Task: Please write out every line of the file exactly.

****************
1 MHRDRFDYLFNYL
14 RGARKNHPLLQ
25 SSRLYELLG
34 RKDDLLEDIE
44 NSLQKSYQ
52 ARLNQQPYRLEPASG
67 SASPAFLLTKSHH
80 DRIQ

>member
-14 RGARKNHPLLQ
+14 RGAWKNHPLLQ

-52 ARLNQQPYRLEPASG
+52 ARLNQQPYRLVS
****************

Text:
1 MHRDRFDYLFNYL
14 RGARKNHPLLQ
25 SSRLYELLG
34 RKDDLLEDIE
44 NSLQKSYQ
52 ARLNQQPYRLEPASG
67 SASPAFLLTKSHH
80 DRIQ

>member
-14 RGARKNHPLLQ
+14 RGAWKNHPLLQ

-52 ARLNQQPYRLEPASG
+52 ARLNQQPYRLVS